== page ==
Liberty, opportunity and obligation

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Binstock, Christopher
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University of Guelph

This thesis is an investigation of the relationship between individual liberty and social obligation. Both offer significant potential for moral gain, but they initially appear to be mutually exclusive. I propose that, by reconceptualizing individual liberty and social obligation with a focus on their moral value, the two can demonstrably co-exist. An irresolvable conflict only surfaces when 'absolute' liberty is evaluated, a form of liberty I assert is not morally viable, and that, when morally desirable forms of liberty and obligation used in the evaluation, they can be shown to be not only compatible but interdependent. I argue that when social obligations are considered primarily as means of attaining moral priority goals, it can be shown that liberty is essential, rather than contradictory, to their existence and the benefits they provide. There exists a limited scope of morally viable social obligations, and ' these' obligations are compatible with individual liberty.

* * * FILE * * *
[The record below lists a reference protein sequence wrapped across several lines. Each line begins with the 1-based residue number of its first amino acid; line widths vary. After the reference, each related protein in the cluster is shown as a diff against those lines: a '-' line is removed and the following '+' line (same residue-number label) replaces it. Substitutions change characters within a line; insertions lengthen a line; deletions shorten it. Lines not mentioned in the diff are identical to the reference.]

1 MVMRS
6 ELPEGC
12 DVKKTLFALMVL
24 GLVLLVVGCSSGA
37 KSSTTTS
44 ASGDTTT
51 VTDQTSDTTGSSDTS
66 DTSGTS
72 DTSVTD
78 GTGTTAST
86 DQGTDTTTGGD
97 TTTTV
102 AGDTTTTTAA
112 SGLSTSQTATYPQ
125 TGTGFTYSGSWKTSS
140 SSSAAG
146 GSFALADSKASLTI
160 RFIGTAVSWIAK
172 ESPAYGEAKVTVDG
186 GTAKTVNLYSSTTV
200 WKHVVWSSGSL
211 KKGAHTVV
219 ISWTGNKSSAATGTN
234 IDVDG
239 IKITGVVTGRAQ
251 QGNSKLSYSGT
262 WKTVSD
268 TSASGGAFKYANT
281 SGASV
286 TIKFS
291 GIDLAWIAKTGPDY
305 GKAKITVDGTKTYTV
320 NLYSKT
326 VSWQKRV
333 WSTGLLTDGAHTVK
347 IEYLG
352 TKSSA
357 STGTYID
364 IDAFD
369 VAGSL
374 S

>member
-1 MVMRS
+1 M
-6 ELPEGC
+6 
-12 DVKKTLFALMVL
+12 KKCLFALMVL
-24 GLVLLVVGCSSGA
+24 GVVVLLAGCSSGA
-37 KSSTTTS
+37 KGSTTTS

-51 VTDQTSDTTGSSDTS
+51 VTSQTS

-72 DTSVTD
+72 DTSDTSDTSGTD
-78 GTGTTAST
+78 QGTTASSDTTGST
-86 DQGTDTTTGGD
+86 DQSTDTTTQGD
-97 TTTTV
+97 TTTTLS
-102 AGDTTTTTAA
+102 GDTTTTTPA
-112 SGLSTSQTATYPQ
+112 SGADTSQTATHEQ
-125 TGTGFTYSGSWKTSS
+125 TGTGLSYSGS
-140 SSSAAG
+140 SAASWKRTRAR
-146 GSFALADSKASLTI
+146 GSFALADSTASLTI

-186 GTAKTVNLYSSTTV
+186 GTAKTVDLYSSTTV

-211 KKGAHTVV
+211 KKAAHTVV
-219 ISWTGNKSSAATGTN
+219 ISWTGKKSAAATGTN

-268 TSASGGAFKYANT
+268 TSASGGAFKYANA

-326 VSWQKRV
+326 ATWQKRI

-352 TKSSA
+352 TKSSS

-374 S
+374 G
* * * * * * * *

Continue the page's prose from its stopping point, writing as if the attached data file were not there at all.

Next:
Individual liberty, Social obligation, Moral gain, Relationship, Mutually exclusive